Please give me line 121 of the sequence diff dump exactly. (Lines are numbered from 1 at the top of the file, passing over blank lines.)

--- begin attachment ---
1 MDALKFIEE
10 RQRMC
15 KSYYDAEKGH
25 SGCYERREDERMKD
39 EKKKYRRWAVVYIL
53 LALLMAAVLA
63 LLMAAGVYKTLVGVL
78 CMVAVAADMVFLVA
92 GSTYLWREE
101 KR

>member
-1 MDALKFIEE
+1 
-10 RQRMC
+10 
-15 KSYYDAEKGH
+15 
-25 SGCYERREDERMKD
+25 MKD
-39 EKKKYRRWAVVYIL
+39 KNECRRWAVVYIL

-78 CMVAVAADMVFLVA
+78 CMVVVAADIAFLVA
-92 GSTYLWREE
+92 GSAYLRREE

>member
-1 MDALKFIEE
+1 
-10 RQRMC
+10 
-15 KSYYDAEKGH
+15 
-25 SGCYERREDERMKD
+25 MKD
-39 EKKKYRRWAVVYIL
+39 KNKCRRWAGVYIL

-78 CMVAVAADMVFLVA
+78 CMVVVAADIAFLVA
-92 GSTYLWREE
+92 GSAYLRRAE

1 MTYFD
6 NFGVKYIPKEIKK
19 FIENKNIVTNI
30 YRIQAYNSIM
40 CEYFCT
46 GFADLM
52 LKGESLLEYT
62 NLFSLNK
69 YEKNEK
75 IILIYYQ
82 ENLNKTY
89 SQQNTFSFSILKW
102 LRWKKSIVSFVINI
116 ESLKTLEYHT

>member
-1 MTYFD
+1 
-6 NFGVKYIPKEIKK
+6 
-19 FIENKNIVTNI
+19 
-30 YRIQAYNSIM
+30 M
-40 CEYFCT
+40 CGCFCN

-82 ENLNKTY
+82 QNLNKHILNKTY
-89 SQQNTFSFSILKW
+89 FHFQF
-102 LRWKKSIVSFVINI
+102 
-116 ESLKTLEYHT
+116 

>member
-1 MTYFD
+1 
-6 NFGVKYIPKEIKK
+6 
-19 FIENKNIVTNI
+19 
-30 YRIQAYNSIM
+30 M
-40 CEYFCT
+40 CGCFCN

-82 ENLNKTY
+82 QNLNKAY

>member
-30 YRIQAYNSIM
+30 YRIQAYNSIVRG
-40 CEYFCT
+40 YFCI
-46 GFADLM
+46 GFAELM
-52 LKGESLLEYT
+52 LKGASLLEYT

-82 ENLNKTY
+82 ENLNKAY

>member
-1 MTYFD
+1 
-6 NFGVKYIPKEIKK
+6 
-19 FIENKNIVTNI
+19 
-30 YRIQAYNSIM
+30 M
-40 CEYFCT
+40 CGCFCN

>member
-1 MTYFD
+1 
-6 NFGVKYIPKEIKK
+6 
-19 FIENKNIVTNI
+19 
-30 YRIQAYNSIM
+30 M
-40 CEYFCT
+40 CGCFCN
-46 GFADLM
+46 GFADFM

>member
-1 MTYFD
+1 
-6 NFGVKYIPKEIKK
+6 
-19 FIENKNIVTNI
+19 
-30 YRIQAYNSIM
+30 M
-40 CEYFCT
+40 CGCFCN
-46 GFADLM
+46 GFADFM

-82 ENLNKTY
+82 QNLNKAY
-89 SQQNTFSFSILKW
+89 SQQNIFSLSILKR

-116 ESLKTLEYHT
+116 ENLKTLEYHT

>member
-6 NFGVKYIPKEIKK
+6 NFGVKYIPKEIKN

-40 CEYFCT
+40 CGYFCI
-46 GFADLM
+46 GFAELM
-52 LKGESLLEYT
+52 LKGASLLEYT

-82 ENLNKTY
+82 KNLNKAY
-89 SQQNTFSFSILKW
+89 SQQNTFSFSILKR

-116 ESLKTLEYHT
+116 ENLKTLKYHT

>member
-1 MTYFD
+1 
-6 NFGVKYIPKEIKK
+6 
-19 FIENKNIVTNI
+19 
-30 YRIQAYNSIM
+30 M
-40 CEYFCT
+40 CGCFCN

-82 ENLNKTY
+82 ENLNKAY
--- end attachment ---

+46 GFADFM